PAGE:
In my experience, it is rare that the store-updating step goes beyond a few dozen milliseconds, and is generally followed by ten times that in DOM updating, layout, and paint. If I’ve got a site that’s taking longer than this, I’d be asking questions about why I have so much data in the browser and so much DOM, rather than on which thread I should do my processing.

So the question we’re faced with is the same one from above: the user tapped something on the screen, we’re going to work on that request for hopefully less than a second, why would we want to make the screen responsive during that time?

OK what about the second scenario, where a store update isn’t in response to a user interaction? Performing an auto-save, for example — there’s nothing more annoying than an app becoming unresponsive doing something you didn’t ask it to do.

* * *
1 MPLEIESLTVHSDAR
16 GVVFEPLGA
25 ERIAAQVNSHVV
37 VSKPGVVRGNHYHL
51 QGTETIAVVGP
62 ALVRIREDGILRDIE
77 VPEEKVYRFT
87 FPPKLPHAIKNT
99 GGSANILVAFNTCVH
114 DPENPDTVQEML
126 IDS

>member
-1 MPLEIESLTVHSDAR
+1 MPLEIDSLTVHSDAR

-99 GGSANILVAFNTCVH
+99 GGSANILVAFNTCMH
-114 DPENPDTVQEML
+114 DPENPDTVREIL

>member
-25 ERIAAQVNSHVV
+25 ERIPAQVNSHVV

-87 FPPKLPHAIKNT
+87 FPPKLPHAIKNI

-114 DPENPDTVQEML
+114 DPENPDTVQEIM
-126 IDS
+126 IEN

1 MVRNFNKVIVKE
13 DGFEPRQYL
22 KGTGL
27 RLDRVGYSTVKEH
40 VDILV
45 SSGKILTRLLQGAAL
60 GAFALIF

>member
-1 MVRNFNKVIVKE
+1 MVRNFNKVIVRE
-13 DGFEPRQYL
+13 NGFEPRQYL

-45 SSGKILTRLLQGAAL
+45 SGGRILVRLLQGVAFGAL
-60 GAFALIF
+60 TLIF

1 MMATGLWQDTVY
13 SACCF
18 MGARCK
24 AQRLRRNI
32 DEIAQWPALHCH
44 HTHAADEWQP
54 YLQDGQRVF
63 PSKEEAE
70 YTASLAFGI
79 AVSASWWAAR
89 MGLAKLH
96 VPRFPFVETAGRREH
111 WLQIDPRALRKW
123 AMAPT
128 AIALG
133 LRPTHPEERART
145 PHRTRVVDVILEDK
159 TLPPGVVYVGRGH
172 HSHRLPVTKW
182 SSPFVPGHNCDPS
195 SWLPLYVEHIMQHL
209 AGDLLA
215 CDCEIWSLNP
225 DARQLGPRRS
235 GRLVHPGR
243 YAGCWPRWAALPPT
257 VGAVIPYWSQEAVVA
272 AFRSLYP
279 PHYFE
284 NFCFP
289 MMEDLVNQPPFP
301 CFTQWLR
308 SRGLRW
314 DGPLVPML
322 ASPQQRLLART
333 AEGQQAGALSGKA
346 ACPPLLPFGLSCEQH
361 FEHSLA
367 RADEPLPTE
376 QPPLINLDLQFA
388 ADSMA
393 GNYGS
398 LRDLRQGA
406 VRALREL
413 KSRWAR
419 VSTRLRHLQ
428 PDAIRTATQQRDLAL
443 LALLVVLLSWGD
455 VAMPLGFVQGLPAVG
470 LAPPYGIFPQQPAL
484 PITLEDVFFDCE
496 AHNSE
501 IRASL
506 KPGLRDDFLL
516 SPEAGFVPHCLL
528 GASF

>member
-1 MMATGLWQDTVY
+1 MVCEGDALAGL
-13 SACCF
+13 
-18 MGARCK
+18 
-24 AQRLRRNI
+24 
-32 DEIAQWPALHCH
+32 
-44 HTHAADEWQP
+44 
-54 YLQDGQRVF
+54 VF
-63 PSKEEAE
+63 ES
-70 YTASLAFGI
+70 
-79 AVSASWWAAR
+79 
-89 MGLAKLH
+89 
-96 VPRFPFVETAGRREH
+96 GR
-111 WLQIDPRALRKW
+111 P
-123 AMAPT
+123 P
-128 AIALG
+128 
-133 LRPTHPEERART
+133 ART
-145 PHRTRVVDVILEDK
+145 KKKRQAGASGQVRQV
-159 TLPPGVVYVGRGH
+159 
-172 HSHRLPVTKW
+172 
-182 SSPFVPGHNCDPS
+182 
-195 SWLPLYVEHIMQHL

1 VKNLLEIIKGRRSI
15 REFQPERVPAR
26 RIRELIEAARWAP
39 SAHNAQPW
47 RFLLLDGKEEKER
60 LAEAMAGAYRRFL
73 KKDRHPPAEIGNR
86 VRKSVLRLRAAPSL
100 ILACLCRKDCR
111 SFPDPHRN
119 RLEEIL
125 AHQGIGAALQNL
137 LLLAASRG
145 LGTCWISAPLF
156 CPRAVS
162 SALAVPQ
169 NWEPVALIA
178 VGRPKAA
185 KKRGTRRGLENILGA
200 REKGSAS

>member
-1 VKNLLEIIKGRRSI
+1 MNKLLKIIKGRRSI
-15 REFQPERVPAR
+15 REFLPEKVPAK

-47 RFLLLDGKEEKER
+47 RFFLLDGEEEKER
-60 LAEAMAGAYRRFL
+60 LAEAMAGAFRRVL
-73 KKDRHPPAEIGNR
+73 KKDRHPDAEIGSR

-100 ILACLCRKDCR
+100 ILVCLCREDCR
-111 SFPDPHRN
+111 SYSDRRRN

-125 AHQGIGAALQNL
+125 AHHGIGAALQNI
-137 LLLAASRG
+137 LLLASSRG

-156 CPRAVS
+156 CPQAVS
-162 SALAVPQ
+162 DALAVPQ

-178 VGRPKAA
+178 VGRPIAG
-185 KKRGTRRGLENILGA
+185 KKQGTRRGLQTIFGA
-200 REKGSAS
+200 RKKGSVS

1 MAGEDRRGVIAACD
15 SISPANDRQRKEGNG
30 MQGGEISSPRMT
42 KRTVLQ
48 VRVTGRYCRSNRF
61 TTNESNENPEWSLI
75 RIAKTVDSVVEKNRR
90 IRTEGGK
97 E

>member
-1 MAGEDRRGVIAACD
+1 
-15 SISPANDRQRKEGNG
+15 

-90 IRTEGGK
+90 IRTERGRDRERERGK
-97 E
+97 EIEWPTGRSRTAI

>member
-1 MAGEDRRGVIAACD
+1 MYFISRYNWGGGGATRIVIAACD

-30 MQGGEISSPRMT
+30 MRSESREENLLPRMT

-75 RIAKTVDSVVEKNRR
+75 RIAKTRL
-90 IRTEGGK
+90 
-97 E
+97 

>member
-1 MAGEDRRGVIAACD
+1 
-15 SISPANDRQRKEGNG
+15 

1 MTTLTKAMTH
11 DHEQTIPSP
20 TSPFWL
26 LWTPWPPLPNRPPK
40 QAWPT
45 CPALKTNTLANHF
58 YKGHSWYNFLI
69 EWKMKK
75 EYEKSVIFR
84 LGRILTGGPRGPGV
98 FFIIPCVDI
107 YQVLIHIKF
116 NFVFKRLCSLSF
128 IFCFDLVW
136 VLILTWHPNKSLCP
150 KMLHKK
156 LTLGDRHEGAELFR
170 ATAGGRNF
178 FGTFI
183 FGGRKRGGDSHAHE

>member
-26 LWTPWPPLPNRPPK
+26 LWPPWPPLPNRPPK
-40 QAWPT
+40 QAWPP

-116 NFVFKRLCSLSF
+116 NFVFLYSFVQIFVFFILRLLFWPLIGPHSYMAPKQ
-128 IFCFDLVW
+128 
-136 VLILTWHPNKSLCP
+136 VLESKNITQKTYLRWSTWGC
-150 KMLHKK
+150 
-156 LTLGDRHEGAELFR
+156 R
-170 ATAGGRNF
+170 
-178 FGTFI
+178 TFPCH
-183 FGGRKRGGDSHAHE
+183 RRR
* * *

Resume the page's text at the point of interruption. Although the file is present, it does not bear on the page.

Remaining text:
Actually there’s heaps of things more annoying than that. Teens, for example.

Anyhoo, if you’re doing an auto-save and taking 100ms to process data client-side before sending it off to a server, then you should absolutely use a Web Worker.

In fact, any ‘background’ task that the user hasn’t asked for, or isn’t waiting for, is a good candidate for moving to a Web Worker.

The matter of value

Complexity is expensive, and implementing Web Workers ain’t cheap.

If you’re using a bundler — and you are — you’ll have a lot of reading to do, and probably npm packages to install. If you’ve got a create-react-app app, prepare to eject (and put aside two days twice a year to update 30 different packages when the next version of Babel/Redux/React/ESLint comes out).

Also, if you want to share anything fancier than plain data between a worker and the main thread you’ve got some more reading to do (comlink is your friend).

What I’m getting at is this: if the benefit is real, but minimal, then you’ve gotta ask if there’s something else you could spend a day or two on with a greater benefit to your users.

This thinking is true of everything, of course, but I’ve found that Web Workers have a particularly poor benefit-to-effort ratio.